The right shoe fit is vital for foot health and comfort while wearing shoes.  With an infinite number of feet out there and an infinite number of foot shapes, getting the right fit may require some help.  Add to this that the human foot is a bio-mechanically complex structure.  It deals with forces in excess of your body weight with each step taken.  It must act as a cushion for your body at heel strike and then as an efficient lever to propel you forward as you walk.

Shoes come in different widths, sizes, depths, various fastening systems, styles, last shapes and made from a huge range of materials.  All these factors further increase the need for some exert knowledge on how to get the right fit.

That’s where a Podiatrist can really help!

My 7 steps to ensure my customers get the best possible fit.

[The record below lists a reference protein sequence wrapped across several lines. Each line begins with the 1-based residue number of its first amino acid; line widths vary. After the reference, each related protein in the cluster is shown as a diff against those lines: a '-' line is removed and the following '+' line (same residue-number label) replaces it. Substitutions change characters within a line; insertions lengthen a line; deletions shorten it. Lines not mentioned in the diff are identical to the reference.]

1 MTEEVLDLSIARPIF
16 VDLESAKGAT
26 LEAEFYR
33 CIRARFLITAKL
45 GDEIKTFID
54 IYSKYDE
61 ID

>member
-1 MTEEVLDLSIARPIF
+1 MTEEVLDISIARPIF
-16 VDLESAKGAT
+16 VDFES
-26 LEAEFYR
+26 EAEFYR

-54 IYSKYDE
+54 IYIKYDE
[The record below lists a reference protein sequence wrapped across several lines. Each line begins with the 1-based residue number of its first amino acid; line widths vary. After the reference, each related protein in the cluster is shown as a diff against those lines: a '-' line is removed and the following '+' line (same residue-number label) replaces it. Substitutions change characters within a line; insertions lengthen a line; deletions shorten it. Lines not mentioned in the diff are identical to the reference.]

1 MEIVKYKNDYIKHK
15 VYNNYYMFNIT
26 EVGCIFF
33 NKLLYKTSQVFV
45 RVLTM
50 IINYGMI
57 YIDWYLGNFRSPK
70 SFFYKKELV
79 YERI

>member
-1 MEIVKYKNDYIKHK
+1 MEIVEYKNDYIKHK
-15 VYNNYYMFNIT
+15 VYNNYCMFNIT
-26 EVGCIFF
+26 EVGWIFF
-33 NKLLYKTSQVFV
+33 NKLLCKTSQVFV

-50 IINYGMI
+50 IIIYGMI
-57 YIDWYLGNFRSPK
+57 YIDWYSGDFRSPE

1. Discuss.     The purpose for the shoes and any previous foot/fit related issues.

2. Observe.    Look at the feet and note shapes and contours at the heel, arch, forefoot and toes.

3. Measure.    Take measurements of width, length and depth.

4. Select.        Use my knowledge of different shoes to select a few models that may suit.

5. Fit.              Put the shoes on the customer so I get a feel for the fit and to ensure the insole and/or fastening system has been fitted to the foot correctly.

6. Watch.        Watch the customer walking in the shoes, not just standing.

7. Feedback. Ask for feedback about comfort, support and fit.  I make sure I ask specifically about comfort in the heel and arch areas as these are highly associated with overall perceptions of comfort.

Keep these seven steps in mind when your shopping for shoes.  Any retailer that’s following these steps (or similar) is probably very good at what they do and will be able to get you into well fitted shoes.

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Strengthening Exercises Do Not Redistribute Pressure Under Diabetic Feet

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Posted by john under Health

Plantar pressure (under the foot) is very important in diabetes, especially for those with neuropathy (loss of feeling).  Other research has found that there is a loss of strength in the low limb associated with increases in plantar pressure in people with diabetes.